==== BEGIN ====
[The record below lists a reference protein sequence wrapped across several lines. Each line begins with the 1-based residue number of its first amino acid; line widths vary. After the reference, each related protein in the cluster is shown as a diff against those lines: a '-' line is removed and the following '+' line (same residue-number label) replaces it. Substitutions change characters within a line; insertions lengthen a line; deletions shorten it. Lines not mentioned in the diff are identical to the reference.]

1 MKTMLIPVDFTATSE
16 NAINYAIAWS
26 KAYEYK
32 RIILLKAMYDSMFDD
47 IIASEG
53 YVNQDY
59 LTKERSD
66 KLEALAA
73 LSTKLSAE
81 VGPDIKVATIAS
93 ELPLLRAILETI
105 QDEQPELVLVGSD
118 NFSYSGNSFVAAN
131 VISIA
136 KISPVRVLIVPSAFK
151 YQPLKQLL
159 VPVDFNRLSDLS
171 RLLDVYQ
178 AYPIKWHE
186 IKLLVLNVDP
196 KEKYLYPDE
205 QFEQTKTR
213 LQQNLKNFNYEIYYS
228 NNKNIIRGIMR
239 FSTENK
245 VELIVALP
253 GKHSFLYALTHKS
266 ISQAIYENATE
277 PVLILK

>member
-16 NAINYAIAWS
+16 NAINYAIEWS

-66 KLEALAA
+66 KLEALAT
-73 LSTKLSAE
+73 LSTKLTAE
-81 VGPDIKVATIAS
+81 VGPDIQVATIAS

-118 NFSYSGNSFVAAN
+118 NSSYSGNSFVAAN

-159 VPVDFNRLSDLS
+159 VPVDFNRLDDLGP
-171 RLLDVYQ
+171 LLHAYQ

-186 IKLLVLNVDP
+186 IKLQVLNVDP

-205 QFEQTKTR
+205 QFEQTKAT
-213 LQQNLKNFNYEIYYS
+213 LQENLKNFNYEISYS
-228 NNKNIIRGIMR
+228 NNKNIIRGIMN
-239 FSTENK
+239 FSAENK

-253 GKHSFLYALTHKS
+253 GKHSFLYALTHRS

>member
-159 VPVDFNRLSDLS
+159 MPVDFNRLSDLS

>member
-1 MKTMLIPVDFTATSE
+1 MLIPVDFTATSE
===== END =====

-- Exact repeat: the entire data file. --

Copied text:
[The record below lists a reference protein sequence wrapped across several lines. Each line begins with the 1-based residue number of its first amino acid; line widths vary. After the reference, each related protein in the cluster is shown as a diff against those lines: a '-' line is removed and the following '+' line (same residue-number label) replaces it. Substitutions change characters within a line; insertions lengthen a line; deletions shorten it. Lines not mentioned in the diff are identical to the reference.]

1 MKTMLIPVDFTATSE
16 NAINYAIAWS
26 KAYEYK
32 RIILLKAMYDSMFDD
47 IIASEG
53 YVNQDY
59 LTKERSD
66 KLEALAA
73 LSTKLSAE
81 VGPDIKVATIAS
93 ELPLLRAILETI
105 QDEQPELVLVGSD
118 NFSYSGNSFVAAN
131 VISIA
136 KISPVRVLIVPSAFK
151 YQPLKQLL
159 VPVDFNRLSDLS
171 RLLDVYQ
178 AYPIKWHE
186 IKLLVLNVDP
196 KEKYLYPDE
205 QFEQTKTR
213 LQQNLKNFNYEIYYS
228 NNKNIIRGIMR
239 FSTENK
245 VELIVALP
253 GKHSFLYALTHKS
266 ISQAIYENATE
277 PVLILK

>member
-16 NAINYAIAWS
+16 NAINYAIEWS

-66 KLEALAA
+66 KLEALAT
-73 LSTKLSAE
+73 LSTKLTAE
-81 VGPDIKVATIAS
+81 VGPDIQVATIAS

-118 NFSYSGNSFVAAN
+118 NSSYSGNSFVAAN

-159 VPVDFNRLSDLS
+159 VPVDFNRLDDLGP
-171 RLLDVYQ
+171 LLHAYQ

-186 IKLLVLNVDP
+186 IKLQVLNVDP

-205 QFEQTKTR
+205 QFEQTKAT
-213 LQQNLKNFNYEIYYS
+213 LQENLKNFNYEISYS
-228 NNKNIIRGIMR
+228 NNKNIIRGIMN
-239 FSTENK
+239 FSAENK

-253 GKHSFLYALTHKS
+253 GKHSFLYALTHRS

>member
-159 VPVDFNRLSDLS
+159 MPVDFNRLSDLS

>member
-1 MKTMLIPVDFTATSE
+1 MLIPVDFTATSE